By Jorge Casuso
October 12, 2023 -- The Santa Monica City Council voted 4 to 3 on Tuesday to join more than two dozen cities in a lawsuit challenging LA County's zero-bail system that went into effect October 1.
The new zero-bail protocol applies to those arrested for nearly all theft offenses, property crimes like vandalism, vehicle code violations and some non-violent serious crimes ("Zero-Bail Protocol to Take Effect," September 13, 2023).
The four Councilmembers who voted to join the lawsuit -- Phil Brock, who placed it on the closed session agenda; Oscar de la Torre; Christine Parra and Lana Negrete -- all were elected on a pro-public safety platform.
The three opposing votes were cast by Mayor Gleam Davis and Councilmembers Caroline Torosis and Jesse Zwick, who are backed by Santa Monica's liberal establishment.
Only Davis and Torosis explained their votes after leaving an agenda-packed closed session that lasted four hours.
"I don't think this lawsuit will reinstate cash bail nor will it make the City safer," said Davis. "It simply reverts to the system we were all existing under, which many people were very concerned about."
Torosis, who noted that she started the County's first career center at a women's detention facility, said she has "seen first hand how pretrial incarceration hurts people, hurts families, hurts women."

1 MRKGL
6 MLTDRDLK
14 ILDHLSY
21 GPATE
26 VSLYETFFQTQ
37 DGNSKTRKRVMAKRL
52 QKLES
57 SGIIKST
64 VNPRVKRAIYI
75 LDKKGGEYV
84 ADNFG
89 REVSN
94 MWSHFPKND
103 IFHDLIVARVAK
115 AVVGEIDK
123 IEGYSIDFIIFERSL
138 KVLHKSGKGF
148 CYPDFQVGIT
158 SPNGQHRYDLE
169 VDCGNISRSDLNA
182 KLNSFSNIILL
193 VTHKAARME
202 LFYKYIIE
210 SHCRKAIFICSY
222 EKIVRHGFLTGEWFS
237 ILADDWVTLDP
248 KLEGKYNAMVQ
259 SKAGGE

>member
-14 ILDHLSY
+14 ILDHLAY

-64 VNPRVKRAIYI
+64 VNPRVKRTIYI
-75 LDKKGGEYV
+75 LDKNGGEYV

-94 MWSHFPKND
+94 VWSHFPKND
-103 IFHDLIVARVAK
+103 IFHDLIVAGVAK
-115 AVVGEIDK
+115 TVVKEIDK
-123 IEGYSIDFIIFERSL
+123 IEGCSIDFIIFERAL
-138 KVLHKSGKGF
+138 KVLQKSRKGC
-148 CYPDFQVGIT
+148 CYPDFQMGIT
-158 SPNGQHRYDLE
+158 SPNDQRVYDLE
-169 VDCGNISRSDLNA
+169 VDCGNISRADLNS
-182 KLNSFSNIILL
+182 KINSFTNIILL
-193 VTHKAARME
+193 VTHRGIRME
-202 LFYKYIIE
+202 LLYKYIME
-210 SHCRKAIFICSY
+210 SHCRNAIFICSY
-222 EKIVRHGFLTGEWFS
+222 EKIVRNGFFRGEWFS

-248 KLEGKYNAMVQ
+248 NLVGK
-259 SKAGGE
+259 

The old cash bail system, she said, "criminalizes poverty and perpetuates inequality and injustice" and disproportionately affects "people of color."
In a statement issued after the vote, the Santa Monica Police Officers Associations (SMPOA) said it was "proud" to see the Council majority "stand up for its residents, businesses and visitors."
"The SMPOA’s members work to reduce crime and disorder in Santa Monica daily," the police union said. "It makes little sense to issue a policy to immediately release those arrested back into the community to reoffend.
"Don’t be fooled by the 'non-violent crimes' language used in the policy. When it’s your bike stolen, your car window smashed or your house broken into, it matters."
The Zero Bail system not only "puts the community at risk," it "misses an opportunity to help offenders," the POA said.
"Simply issuing them a citation and releasing them back into the community without the help they need is not going to solve the ills of our criminal justice system," the statement said.
The last-minute lawsuit -- filed in superior Court on September 29 by 12 cities -- seeks an injunction blocking the change to zero bail.
The lawsuit was filed by Whittier, Artesia, Covina, Downey, Glendora, Lakewood, Santa Fe Springs, Palmdale, Arcadia, Industry, Vernon and La Verne.
Since then, 14 cities -- including Santa Monica, Beverly Hills and Manhattan Beach -- have joined as plaintiffs.
According to court papers submitted by the plaintiffs, “There is and has been grave public concern regarding public safety in light of reduced enforcement and criminal consequences for various categories of ‘low-level’ offenses."
Editor's note: This report was updated at 6 p.m. Friday to indicate that an additional 14 cities, including Santa Monica, have joined the lawsuit initially filed by 12 cities.